SCE has made its second RFO as part of the Preferred Resources Pilot, classifying storage as one of those eligible resources. Image: SCE.
US utility Southern California Edison (SCE) has classified energy storage as an "eligible preferred resource" in a 100MW request for offers (RFO) it has issued to acquire renewable energy, capacity and load reduction from new sources.
The RFO serves as the second action launched to support SCE’s Preferred Resources Pilot (PRP) in central and southern Orange County and is looking for 100MW for delivery in 2018.
Caroline McAndrews, director of SCE's Preferred Resources Pilot, said: “Now in its second full year, this pilot is a real-world test where SCE is exploring how cleaner-energy resources can help maintain or improve electric service reliability in a densely populated area.”
Preferred resources for the RFO include renewable distributed generation, demand response, energy storage and renewable generation linked with energy storage.
Projects that stand in line with the RFO requirements can take part in the competitive bidding process, while SCE has scheduled an in-person bidder's conference on Oct. 7 in the Orange County area.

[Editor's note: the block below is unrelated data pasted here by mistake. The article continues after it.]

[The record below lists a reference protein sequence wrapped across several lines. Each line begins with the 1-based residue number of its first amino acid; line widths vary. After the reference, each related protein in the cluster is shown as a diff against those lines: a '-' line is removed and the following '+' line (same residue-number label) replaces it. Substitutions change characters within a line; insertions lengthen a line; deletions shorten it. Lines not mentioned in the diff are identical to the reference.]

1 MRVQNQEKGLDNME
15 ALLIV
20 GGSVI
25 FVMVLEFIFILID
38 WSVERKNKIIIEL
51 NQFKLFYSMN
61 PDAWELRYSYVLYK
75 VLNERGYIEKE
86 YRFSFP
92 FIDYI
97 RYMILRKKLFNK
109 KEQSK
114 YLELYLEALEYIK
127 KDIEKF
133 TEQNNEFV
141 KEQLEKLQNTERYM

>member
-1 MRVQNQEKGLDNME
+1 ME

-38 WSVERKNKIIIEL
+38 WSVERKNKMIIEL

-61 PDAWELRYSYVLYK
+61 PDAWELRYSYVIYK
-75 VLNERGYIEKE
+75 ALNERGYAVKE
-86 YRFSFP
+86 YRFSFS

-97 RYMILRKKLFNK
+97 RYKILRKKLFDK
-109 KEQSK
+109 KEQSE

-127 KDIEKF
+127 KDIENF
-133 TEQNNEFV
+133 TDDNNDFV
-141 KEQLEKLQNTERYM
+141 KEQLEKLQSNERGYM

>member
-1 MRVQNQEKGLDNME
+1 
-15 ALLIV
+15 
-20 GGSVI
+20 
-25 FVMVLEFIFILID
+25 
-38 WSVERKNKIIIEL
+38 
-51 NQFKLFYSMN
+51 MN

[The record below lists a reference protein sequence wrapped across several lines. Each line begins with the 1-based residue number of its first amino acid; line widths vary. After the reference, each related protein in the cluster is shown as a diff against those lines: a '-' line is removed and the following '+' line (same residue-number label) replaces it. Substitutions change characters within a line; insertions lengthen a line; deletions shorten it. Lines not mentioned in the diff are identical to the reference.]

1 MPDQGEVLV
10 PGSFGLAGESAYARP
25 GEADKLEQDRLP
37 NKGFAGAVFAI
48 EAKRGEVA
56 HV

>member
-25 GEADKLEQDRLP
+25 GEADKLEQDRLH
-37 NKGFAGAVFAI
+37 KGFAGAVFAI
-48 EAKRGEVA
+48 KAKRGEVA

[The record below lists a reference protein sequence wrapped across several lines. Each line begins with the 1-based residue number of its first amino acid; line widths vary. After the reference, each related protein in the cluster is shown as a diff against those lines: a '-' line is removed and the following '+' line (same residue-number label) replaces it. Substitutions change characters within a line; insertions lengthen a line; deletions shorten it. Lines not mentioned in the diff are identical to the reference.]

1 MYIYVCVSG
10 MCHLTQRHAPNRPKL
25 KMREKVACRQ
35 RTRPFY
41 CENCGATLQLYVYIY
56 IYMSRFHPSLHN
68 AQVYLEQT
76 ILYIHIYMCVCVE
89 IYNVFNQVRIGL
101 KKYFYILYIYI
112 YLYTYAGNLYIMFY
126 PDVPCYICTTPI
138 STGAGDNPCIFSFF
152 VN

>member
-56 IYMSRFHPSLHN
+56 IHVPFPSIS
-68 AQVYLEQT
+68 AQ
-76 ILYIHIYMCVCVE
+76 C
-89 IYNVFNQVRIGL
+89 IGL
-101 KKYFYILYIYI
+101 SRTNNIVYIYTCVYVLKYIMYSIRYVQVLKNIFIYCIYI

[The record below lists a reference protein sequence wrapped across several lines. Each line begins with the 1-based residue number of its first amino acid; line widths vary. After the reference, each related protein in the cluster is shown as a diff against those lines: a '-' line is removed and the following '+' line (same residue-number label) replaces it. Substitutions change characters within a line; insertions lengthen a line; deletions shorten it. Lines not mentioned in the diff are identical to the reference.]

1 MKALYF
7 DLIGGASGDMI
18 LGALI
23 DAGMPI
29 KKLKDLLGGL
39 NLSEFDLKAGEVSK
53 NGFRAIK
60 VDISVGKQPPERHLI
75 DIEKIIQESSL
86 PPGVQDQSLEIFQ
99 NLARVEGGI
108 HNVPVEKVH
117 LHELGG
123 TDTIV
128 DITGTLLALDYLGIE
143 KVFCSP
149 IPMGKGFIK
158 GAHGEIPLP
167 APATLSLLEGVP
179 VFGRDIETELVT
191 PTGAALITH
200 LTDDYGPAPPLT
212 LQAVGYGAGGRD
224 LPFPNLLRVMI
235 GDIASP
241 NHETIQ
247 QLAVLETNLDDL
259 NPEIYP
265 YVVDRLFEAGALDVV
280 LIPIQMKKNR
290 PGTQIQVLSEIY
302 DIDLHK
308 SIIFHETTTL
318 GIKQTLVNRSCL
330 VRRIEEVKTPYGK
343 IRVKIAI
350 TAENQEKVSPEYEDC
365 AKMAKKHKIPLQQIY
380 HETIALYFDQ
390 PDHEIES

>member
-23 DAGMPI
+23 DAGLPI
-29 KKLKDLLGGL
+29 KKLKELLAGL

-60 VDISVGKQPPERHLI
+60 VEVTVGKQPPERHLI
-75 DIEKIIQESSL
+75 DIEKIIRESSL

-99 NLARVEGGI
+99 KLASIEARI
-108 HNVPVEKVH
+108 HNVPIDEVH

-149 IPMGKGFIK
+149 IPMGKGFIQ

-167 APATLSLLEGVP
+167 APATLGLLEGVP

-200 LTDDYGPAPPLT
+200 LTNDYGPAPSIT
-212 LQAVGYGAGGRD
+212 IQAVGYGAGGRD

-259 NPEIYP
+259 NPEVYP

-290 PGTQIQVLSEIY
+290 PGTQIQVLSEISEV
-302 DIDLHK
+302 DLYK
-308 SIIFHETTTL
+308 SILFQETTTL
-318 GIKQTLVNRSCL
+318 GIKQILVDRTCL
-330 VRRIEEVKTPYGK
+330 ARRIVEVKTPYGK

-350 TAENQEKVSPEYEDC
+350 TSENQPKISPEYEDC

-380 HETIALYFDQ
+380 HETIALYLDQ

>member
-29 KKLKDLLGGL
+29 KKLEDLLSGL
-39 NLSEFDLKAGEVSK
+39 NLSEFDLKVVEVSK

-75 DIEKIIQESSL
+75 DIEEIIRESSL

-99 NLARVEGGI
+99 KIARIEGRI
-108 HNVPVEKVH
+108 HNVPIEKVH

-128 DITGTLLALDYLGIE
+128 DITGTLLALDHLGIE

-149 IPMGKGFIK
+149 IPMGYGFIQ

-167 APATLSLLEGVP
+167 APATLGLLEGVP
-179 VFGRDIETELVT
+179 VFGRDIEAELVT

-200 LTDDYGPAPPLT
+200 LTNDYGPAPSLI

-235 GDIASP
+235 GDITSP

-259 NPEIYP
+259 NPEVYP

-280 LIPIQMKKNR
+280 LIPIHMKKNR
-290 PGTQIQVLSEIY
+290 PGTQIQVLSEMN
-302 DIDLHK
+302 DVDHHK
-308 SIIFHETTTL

“The grid of the future will have a mix of these preferred resources providing reliable and affordable service to our customers while reducing or eliminating the need to build new gas-fired plants,” the director of the Preferred Resources Pilot for SCE, Carol McAndrews, said.
“Now in its second full year, this pilot is a real-world test where SCE is exploring how cleaner-energy resources can help maintain or improve electric service reliability in a densely populated area. This second RFO helps us prepare for the future and keeps us moving forward in obtaining the cleaner resources needed for this innovative project.”
The utility, along with California’s other two investor-owned utilities (IOUS), also issued its Distribution Resources Plan for approval to the state Public Utilities’ Commission (PUC) earlier this year, through which the utilities and the state are seeking to migrate towards more distributed and therefore less centralised energy networks, with solar and storage already playing a major part.
Additional reporting by Andy Colthorpe.